# Find the number of zeroes of a function $z^3+z^2 +z+1$ lying inside $|z|=2$ by Rouche's theorem? [closed]

This function have mamy possible values. Which one we should select?

• Note that $(z-1)(z^3+z^2+z+1) = (z^4-1)$ implies that all (three) roots lie on the unit circle. Commented Nov 21, 2019 at 16:07
• What do you mean it has many possible values? It's a polynomial. Commented Nov 21, 2019 at 16:59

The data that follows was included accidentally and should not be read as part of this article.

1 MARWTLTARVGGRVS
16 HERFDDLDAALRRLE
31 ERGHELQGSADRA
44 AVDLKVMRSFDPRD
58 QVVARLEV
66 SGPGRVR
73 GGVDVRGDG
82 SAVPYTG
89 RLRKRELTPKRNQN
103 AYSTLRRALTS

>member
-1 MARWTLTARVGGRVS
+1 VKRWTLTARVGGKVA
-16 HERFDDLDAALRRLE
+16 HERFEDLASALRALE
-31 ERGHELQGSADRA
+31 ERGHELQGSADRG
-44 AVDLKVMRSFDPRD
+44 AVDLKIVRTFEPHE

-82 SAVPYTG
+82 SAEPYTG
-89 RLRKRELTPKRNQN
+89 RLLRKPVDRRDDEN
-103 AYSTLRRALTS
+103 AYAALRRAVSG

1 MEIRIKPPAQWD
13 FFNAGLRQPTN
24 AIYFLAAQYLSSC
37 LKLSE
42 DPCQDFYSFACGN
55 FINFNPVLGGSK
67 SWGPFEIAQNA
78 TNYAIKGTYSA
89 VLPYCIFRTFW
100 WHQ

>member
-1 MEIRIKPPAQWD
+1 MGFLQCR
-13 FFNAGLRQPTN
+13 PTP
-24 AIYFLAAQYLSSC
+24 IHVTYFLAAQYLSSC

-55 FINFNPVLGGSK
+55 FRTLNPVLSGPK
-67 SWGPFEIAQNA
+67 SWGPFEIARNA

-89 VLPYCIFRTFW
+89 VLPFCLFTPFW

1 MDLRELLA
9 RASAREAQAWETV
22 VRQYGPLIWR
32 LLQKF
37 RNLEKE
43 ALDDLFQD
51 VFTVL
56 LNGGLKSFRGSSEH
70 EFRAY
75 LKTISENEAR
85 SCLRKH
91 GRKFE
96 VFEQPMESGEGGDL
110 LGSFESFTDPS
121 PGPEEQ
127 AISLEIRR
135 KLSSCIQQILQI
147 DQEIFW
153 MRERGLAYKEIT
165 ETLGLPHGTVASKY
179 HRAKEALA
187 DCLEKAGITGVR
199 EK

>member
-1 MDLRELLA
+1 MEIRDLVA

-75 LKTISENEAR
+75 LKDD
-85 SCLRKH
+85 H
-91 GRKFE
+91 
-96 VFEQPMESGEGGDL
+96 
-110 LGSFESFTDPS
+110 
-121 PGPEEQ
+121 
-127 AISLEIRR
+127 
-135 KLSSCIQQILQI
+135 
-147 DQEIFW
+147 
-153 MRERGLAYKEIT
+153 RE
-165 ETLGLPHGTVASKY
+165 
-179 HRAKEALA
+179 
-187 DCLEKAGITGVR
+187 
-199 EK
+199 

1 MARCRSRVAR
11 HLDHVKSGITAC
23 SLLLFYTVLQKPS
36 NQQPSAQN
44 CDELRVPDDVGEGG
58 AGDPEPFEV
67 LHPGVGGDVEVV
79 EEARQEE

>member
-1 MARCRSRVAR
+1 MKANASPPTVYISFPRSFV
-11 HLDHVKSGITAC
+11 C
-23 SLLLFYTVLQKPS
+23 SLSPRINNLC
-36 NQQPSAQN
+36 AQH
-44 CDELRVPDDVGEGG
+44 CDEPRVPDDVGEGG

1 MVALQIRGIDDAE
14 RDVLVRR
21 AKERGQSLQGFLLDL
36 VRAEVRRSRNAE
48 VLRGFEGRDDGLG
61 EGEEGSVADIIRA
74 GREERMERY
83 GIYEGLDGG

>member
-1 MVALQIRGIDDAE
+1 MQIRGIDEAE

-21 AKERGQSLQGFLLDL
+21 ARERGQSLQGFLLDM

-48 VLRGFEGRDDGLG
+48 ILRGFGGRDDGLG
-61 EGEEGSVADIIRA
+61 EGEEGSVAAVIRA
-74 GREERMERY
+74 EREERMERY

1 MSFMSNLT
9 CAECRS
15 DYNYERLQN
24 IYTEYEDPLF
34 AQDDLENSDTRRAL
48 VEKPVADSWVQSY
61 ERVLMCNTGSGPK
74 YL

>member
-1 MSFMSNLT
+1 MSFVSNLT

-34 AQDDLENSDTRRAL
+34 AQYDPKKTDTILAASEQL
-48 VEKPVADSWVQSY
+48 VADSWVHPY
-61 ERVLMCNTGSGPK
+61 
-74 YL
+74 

If $$\lvert z\rvert=2$$, then\begin{align}\lvert z^2+z+1\rvert&\leqslant\lvert z\rvert^2+\lvert z\rvert+1\\&\leqslant4+2+1\\&<8\\&=\lvert z\rvert^3.\end{align}So, by Rouché's theorem, your function has as many zeros in the given region as $$z^3$$, which has $$3$$ zeros there.

Hint For $$|z|=2$$ you have.

$$|z^3| > |z^2+z+1|$$

Apply the Rouche theorem.

On $$|z| =2$$, $$|z^3|>|z^2+z+1|$$.

Hence by Rouche's Theorem, the number of zeros of $$z^3+z^2+z+1$$ is equal to the number of zeros of $$z^3$$ inside $$|z|=2$$.

The zeros of $$z^3$$ are just 0, and all three of them lie inside $$|z|=2$$, hence the number of zeros of $$z^3+z^2+z+1$$ is equal to three.